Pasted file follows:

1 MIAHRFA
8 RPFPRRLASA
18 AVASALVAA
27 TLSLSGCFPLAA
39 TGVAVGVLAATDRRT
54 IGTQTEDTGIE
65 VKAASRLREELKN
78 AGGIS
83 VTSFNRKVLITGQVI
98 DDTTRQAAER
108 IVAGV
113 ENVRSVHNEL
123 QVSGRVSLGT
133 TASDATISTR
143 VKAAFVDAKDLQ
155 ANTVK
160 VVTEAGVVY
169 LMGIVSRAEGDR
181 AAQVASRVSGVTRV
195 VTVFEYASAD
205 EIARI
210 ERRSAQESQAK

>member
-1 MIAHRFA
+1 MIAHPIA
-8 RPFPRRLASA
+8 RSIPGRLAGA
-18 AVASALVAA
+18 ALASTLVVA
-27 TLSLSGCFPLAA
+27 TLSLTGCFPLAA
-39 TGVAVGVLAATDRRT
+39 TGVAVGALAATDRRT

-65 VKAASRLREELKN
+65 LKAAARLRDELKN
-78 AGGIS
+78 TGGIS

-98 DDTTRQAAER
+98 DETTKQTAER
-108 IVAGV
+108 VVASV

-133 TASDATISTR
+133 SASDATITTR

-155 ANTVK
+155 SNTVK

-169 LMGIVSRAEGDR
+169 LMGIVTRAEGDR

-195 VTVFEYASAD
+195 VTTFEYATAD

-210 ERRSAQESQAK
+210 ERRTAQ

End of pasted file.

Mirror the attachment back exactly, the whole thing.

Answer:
1 MIAHRFA
8 RPFPRRLASA
18 AVASALVAA
27 TLSLSGCFPLAA
39 TGVAVGVLAATDRRT
54 IGTQTEDTGIE
65 VKAASRLREELKN
78 AGGIS
83 VTSFNRKVLITGQVI
98 DDTTRQAAER
108 IVAGV
113 ENVRSVHNEL
123 QVSGRVSLGT
133 TASDATISTR
143 VKAAFVDAKDLQ
155 ANTVK
160 VVTEAGVVY
169 LMGIVSRAEGDR
181 AAQVASRVSGVTRV
195 VTVFEYASAD
205 EIARI
210 ERRSAQESQAK

>member
-1 MIAHRFA
+1 MIAHPIA
-8 RPFPRRLASA
+8 RSIPGRLAGA
-18 AVASALVAA
+18 ALASTLVVA
-27 TLSLSGCFPLAA
+27 TLSLTGCFPLAA
-39 TGVAVGVLAATDRRT
+39 TGVAVGALAATDRRT

-65 VKAASRLREELKN
+65 LKAAARLRDELKN
-78 AGGIS
+78 TGGIS

-98 DDTTRQAAER
+98 DETTKQTAER
-108 IVAGV
+108 VVASV

-133 TASDATISTR
+133 SASDATITTR

-155 ANTVK
+155 SNTVK

-169 LMGIVSRAEGDR
+169 LMGIVTRAEGDR

-195 VTVFEYASAD
+195 VTTFEYATAD

-210 ERRSAQESQAK
+210 ERRTAQ